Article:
A CORDIC (standing for COordinate Rotation DIgital Computer) circuit serves to compute several common mathematical functions, such as trigonometric, hyperbolic, logarithmic and exponential functions.
A CORDIC uses only adders and bitshifts to compute the results, with the benefit that it can therefore be implemented using relatively basic hardware.
Methods such as power series or table lookups usually need multiplications to be performed. If a hardware multiplier is not available, a CORDIC is generally faster, but if a multiplier can be used, other methods may be faster.
CORDICs can also be implemented in many ways, including a single-stage iterative method, which requires very few gates when compared to multiplier circuits. Also, CORDICs can compute many functions with precisely the same hardware, so they are ideal for applications with an emphasis on reduction of cost (e.g. by reducing gate counts in FPGAs) over speed. An example of this priority is in pocket calculators, where CORDICs are very frequently used.
The CORDIC was first invented in 1959 by J.E. Volder, in the aeroelectronics departments of Convair, and was designed for the B-58 Hustler bomber's navigational computer to replace an analogue resolver, a device that computed trigonometric functions (Circular CORDIC).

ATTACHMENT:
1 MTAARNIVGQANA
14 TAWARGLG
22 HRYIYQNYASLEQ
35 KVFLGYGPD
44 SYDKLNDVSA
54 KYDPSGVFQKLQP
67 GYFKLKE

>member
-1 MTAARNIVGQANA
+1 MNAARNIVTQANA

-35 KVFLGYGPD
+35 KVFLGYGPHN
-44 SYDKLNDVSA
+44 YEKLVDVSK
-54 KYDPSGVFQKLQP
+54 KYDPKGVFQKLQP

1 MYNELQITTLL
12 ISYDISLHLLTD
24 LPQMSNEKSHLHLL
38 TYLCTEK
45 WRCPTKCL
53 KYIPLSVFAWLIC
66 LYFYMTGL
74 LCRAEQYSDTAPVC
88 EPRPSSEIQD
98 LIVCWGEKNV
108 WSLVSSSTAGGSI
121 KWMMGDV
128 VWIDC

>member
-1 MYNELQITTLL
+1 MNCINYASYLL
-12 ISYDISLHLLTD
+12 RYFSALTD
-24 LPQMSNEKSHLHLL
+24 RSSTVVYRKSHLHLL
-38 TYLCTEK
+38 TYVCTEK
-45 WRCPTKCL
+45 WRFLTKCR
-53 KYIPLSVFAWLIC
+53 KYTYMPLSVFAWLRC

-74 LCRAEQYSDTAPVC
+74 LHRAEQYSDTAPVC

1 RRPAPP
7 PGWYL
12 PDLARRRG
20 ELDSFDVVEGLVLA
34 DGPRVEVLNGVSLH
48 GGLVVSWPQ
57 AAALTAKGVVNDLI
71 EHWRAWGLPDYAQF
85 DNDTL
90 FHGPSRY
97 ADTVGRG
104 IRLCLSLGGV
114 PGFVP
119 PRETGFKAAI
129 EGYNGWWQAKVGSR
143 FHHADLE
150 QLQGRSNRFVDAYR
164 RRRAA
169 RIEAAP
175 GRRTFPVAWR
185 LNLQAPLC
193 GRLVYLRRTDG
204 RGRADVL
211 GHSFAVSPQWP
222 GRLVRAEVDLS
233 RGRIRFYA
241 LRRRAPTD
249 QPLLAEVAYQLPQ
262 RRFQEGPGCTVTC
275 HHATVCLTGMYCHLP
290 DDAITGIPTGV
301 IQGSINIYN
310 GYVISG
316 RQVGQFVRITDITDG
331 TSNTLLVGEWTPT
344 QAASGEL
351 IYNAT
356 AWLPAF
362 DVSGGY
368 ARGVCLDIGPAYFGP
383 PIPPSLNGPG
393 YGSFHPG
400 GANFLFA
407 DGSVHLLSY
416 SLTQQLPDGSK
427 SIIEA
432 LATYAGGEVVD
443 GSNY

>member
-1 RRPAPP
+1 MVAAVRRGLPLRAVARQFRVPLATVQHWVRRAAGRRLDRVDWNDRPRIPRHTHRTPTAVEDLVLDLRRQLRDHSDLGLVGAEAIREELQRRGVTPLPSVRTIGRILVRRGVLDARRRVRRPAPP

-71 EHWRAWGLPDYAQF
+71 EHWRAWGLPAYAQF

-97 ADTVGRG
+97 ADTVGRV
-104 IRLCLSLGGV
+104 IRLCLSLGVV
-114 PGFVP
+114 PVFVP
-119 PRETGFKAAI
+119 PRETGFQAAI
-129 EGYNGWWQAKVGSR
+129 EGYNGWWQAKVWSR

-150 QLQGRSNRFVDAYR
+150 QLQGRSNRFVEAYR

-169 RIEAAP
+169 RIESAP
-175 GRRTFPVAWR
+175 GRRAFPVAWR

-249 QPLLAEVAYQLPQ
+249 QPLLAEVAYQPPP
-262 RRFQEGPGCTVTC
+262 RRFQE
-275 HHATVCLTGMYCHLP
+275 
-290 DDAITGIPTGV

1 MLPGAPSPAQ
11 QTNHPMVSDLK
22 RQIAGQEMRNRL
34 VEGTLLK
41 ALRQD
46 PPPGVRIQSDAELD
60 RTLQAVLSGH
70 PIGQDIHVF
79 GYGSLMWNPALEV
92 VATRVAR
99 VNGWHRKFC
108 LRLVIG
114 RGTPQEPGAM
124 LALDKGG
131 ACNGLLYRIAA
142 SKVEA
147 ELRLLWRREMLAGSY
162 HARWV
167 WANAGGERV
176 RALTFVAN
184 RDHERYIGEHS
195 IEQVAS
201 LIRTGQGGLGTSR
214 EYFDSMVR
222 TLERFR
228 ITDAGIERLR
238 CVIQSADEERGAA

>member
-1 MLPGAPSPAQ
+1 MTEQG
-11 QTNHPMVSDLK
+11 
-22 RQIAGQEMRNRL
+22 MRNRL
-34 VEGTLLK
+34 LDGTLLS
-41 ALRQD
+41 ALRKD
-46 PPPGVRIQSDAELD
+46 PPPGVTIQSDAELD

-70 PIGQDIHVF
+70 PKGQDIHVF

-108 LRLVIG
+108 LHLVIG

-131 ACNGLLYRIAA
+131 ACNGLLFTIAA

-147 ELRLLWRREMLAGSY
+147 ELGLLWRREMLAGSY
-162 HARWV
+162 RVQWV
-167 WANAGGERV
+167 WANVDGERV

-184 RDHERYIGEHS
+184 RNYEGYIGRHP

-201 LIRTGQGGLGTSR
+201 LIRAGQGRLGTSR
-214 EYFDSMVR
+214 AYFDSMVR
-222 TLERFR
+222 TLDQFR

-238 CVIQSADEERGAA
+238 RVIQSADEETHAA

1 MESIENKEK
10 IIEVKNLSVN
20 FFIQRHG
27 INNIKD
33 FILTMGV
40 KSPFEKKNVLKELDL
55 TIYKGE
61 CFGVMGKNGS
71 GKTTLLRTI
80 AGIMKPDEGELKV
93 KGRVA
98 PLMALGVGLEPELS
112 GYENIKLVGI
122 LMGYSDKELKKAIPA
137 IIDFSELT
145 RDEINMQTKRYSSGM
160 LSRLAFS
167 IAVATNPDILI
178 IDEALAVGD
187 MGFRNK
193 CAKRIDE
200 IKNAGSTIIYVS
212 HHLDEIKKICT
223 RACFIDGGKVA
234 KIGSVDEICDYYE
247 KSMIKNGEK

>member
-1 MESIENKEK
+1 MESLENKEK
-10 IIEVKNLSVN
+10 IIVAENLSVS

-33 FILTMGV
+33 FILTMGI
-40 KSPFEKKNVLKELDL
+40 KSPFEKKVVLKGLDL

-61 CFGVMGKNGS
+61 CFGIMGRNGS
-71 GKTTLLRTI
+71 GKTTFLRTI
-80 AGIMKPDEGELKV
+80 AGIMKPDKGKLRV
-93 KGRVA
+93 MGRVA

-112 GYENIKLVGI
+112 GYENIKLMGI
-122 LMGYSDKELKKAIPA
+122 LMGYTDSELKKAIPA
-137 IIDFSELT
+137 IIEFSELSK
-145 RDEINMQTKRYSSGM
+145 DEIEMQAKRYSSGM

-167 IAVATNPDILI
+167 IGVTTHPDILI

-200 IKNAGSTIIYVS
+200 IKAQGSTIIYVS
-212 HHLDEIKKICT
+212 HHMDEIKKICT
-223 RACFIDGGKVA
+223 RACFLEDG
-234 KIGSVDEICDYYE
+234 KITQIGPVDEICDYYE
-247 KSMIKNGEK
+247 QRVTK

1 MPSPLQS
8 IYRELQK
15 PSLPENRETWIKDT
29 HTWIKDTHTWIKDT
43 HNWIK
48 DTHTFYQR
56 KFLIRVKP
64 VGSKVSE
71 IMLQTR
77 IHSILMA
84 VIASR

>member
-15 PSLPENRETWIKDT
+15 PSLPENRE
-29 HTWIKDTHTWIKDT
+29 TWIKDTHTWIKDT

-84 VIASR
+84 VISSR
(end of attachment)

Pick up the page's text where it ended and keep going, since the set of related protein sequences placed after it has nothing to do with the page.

In 1971, J.S. Walther, at Hewlett-Packard, extended the method to calculate hyperbolic functions, natural logarithms, natural exponentials, multiplications, divisions, and square roots (Linear CORDIC and Hyperbolic CORDIC).
In 2019, based on Hyperbolic CORDIC, Yuanyong Luo et al. further proposed a Generalized Hyperbolic CORDIC (GH CORDIC) to directly compute logarithms and exponentials with an arbitrary fixed base. Theoretically, Hyperbolic CORDIC is a special case of GH CORDIC.
Consider the following rotations of vectors:
If we were to have a computationally efficient method of rotating a vector, we can directly evaluate sine, cosine and arctan functions. However, rotation by an arbitrary angle is non-trivial (you have to know the sine and cosines, which is precisely what we don't have). We use two methods to make it easier:
- Instead of performing rotations, we perform "pseudorotations", which are easier to compute.
- Construct the desired angle θ from a sum of special angles, αi:
The diagram belows shows a rotation and pseudo-rotation of a vector of length Ri about an angle of ai about the origin:
A rotation about the origin produces the following co-ordinates:
Recall the identity .
Our strategy will be to eliminate the factor of and somehow remove the multiplication by . A pseudo-rotation produces a vector with the same angle as the rotated vector, but with a different length. In fact, the pseudo-rotation changes the length to:
Thus we now have these co-ordinates following a pseudo-rotation:
The pseudo-rotation has succeeded in removing our length-factor, which would have required a costly division operation. However, the vector will grow by a factor of K over a sequence of n pseudo-rotations:
The co-ordinates following the n pseudo-rotations are then: